Movie Therapy for Law Students – Book Review
Movie Therapy for Law Students by Sonia Buck is, how shall I put it, one of the more niche titles that you’re likely to come across.
Its chief aim is simple: to bridge the gap between legal study and the watching of legally-themed films.
Confused? It’s simple really.
Law students, being a fastidious and conscientious bunch, tend to feel pangs of guilt when they put leisure time above studying. Well, something like that. With the help of this book, law students should be able to freely engage in some movie-watching downtime without being unduly encumbered by their consciences.
The book considers 33 films, listed in chronological order – all of which have a legal theme running through them. The list spans a diverse spectrum, from the 1962 dramatisation of Harper Lee’s To Kill A Mockingbird right through to the comedy Liar Liar. Like I said – diverse.
For each movie listed, the book provides details of the plot, the lead actors featured, as well as a couple of key quotes from the script. It then moves on to consider the main areas of law associated with the plot, with helpful extracts of relevant sources of law alongside. Substantive areas of law are considered - such as contract law, the law of tort or criminal law - as well as ethical conundrums affecting the rules relating to professional conduct. In addition to all that, the author provides valuable tips for exam success, along with some ideas for further reading.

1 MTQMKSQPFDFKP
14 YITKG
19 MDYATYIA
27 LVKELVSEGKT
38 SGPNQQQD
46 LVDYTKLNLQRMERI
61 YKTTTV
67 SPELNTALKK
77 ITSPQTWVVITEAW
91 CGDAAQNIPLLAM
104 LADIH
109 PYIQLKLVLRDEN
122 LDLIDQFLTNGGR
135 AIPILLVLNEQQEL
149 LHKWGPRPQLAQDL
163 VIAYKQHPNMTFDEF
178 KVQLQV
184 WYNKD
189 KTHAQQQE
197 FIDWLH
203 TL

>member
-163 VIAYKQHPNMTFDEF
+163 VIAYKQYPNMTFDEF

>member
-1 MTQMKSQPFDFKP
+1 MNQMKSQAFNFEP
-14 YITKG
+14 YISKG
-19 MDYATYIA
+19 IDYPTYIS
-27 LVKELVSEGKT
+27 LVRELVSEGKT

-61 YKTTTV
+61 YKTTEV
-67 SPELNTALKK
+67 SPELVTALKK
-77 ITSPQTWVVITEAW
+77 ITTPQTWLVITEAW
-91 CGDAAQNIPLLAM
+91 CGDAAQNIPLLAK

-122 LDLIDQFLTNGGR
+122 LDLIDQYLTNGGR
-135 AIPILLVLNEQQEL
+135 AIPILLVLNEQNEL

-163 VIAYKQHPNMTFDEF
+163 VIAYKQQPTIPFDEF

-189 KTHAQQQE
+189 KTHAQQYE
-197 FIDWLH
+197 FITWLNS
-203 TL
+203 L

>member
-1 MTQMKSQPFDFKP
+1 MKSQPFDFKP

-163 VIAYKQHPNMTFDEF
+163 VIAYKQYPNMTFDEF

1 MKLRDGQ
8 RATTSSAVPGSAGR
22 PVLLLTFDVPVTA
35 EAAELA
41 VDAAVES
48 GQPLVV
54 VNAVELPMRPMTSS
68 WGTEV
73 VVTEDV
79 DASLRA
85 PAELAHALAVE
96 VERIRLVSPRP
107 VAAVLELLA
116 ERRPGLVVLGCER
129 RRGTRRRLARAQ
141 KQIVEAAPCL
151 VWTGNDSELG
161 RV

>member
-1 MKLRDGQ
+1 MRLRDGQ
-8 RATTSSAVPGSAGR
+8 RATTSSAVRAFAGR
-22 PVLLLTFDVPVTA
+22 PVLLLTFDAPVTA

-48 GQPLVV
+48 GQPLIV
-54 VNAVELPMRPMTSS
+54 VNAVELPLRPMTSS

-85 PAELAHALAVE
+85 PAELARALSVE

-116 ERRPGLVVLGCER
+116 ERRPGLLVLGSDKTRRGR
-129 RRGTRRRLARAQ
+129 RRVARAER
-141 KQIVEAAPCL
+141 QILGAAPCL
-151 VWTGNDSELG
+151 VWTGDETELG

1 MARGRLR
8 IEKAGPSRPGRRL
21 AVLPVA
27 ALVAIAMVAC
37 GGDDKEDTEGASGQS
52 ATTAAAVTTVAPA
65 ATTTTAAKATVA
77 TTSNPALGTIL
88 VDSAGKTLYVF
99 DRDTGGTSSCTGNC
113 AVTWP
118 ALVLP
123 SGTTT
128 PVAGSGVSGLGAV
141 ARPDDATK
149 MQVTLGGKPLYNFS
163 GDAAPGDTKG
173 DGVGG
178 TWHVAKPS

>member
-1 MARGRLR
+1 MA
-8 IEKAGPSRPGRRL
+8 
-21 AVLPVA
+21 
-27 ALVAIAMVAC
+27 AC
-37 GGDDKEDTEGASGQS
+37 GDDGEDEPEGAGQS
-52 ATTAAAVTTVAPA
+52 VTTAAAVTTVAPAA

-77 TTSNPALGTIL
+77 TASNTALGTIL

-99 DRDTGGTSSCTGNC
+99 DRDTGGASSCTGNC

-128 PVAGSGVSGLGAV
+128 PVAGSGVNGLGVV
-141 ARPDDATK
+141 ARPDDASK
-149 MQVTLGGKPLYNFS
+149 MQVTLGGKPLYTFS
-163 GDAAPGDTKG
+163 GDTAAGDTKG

Inevitably, a book such as this cannot possibly provide a thorough commentary on each area of law that’s discussed. But the book never sets out to do that. Instead, it succinctly guides the reader in thinking critically about some of the legal issues going on beneath the surface in the various films it considers. Readers will be stimulated by a whole host of thought-provoking questions and ‘what ifs’, which will leave them cogitating long after the film has ended.
Admittedly, the book is focussed on US law and the extracts of source material provided reflect that. Nevertheless, that’s not to say it won’t appeal to law students based elsewhere given that many (if not most) of the thinking points apply regardless of the jurisdiction concerned (it’s just the answers that’ll be different).
To the extent that critical analysis and the practical application of law can be combined with the watching of movies, this book does it well.
As an aside, when I was studying for my A levels, I remember a classmate who seemed to honestly believe that watching previous episodes of Ally McBeal constituted valid exam revision. I think that was a stretch too far but the approach taken by the author in this book makes a damn good attempt at genuinely combining legal study and the watching of movies.
Whilst some might prefer to keep studying and film-watching entirely separate, students should never be encouraged to pass up opportunities for critical reflection on legal issues. As clichéd as it sounds, it’s all part of the process in which students learn to think like lawyers.